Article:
As far as possibly they buy the company with debt. With other types of company assets can be used to secure debt but software companies have few assets. So debt is serviced from the cashflow, and the cashflow comes from an installed user base who cannot, and do not want to, change.

Since debt is serviced from cashflow and cashflow comes from existing customers the emphasis is on keeping customers - don’t loose them! So most development work is driven by what individual customers want. Backlogs are stuffed full of customer specific requests.

Growing the company, especially developing new products, would be really risky. The owners and managers are into revenue protection. They want any new product development to be paid for by customers, software alchemy.

Software Alchemy: When a software company believes it can develop a “product” for one customer (preferably paid for by the customer) and then sell the same “product” to multiple other companies.

You can certainly develop technology for one client, you may solve their problems, but developing a product for multiple customers is a different undertaking. Very occasionally, at the start of a technology cycle, companies pull of this trick (usually by accident or by having a very stupid customer.)

Of course keeping customers means you need to persuade customers your product has a future so you need a bit of a roadmap, a bit of a vision but its weak and flexible. If an existing customer doesn’t like it change it! Forwards the end, like when I jumped from Quadratron, even maintaining the pretence of a future for the product is jettisoned to save money. The final few customers are trapped.

Because the company is now loaded down with debt (and needs to pay interest) they find making any sort of profit impossible. Actually, if there was some more free cash then the private equity owners would leverage it by taking on more debt and paying it out as dividend, or they would re-leverage the company - possibly by selling it to another private buyer.

Another trait you sometimes see with these companies is acquisitions: when they can these companies buy related companies who also have products which are past their best but have an installed base. Again they can do this with debt. They hope to get some technology crossover but in reality the people who run these companies don’t have the skills to do that so the mess gets bigger.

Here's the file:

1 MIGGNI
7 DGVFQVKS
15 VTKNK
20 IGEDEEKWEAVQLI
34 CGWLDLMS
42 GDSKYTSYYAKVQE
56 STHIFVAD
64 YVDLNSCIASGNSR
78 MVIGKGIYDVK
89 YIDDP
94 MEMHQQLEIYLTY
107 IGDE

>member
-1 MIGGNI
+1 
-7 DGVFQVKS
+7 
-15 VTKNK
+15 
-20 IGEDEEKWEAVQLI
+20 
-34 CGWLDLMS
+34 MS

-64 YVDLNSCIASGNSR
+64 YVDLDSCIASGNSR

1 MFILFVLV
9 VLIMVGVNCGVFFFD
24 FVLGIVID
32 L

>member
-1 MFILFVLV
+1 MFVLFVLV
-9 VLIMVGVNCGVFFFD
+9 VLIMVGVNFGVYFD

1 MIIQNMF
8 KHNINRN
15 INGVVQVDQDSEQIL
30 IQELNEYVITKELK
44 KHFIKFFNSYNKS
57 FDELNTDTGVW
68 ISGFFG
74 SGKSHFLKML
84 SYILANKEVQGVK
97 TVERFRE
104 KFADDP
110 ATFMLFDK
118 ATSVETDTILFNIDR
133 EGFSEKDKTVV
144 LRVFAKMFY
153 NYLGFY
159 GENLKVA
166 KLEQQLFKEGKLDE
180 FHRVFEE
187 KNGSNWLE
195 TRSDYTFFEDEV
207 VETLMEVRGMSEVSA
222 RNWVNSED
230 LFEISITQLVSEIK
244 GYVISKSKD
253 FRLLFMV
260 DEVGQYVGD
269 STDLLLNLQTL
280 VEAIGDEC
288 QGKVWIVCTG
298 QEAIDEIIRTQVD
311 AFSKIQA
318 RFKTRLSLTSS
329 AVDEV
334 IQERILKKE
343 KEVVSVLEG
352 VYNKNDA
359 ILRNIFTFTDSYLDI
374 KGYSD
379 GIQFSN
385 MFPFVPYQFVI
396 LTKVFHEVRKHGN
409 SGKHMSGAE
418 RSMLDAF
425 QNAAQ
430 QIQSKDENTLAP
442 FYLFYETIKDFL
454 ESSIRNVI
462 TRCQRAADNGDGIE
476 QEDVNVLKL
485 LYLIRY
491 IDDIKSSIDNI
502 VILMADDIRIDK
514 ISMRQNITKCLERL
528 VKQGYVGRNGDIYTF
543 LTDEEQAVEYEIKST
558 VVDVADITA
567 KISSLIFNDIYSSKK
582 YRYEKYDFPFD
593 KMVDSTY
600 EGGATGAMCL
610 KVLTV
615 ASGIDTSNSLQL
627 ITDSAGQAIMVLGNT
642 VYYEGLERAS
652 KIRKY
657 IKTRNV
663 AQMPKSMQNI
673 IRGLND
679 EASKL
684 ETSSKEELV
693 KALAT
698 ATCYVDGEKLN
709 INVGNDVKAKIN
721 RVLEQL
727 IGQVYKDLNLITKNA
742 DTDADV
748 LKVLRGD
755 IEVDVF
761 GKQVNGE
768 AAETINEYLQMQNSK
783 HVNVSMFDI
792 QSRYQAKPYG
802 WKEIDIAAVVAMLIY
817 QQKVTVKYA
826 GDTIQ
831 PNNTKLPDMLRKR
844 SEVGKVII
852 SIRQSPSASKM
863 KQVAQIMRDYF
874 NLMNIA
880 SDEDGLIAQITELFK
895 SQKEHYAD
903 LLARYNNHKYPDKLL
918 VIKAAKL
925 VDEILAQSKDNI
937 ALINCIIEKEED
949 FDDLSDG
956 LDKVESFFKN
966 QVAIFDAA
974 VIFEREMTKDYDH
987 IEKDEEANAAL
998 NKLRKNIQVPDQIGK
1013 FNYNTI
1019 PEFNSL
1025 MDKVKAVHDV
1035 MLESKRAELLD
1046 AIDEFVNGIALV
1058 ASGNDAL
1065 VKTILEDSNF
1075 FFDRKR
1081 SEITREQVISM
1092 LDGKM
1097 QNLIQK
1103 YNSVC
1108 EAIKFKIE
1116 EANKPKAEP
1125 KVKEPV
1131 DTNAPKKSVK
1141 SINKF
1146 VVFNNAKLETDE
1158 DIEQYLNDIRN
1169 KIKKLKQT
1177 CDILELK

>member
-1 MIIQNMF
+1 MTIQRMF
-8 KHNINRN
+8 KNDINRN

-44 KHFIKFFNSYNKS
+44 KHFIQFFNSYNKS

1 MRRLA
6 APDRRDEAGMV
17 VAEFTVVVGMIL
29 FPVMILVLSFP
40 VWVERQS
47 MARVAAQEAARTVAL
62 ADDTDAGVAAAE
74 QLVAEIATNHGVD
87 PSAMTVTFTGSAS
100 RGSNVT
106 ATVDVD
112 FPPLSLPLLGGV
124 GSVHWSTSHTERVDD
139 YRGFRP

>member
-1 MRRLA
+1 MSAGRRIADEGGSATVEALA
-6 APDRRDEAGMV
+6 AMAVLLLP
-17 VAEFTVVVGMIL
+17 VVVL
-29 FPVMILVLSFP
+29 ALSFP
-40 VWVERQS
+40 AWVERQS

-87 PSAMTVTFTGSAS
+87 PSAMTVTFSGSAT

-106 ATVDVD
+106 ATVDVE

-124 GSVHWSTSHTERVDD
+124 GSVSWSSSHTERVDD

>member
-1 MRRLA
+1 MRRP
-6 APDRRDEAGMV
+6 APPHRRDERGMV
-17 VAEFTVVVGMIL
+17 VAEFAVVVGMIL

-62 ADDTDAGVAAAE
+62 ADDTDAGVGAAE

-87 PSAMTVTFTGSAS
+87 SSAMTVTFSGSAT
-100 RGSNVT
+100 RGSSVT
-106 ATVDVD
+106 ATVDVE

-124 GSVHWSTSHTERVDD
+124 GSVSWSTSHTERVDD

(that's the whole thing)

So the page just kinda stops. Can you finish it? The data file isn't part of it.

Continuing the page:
By the way: since the companies are loaded with debt they pay no tax because tax can be offset against debt.

These companies chase EBITDA - Earnings Before Interest Tax Depreciation and Amortisation. Because that is the only valuation which makes sense when the company has been leveraged to the hilt.

In short the company is being run as by “financial engineers” - and thats the polite term.

These people know a lot about debt structures and taxation but nothing about software businesses. Today they may be running a software business, tomorrow it could be toothpaste.

Its worth noting these companies want to be Agile because even these guys have heard that Agile will result in lower costs, faster delivering (faster cashflow), and happier customers (even fewer losses and even more reoccurring cashflow.) But they aren’t prepared to make the necessary changes, perhaps a little Agile training or coaching but anything that requires serious investment (e.g. TDD) is off the table.

These companies are a success by some criteria: the people running them and the people who buy them stand to make lots of money. Financially they look good - except the debt. And customer continue to use the products they want to use. They exist, they employ people. By some criteria they are a success, we should not forget this.

They can be miserable places to work in because real engineering is not a consideration. And pity the poor customers who are being led up the garden path about future products.

It would be criminal for any of these companies to take advantage of an ill person by offering them employment. As a sane consultant I’ve even tried to help a few of these companies. However, not wanting to work with these companies - as an employee, contractor or consultant - is a sign of sanity.

If you work for a company which is run by financial engineers in Britain, Europe, America, London, Cambridge, Cheshire or anywhere, you know what you should do for the sake of your sanity.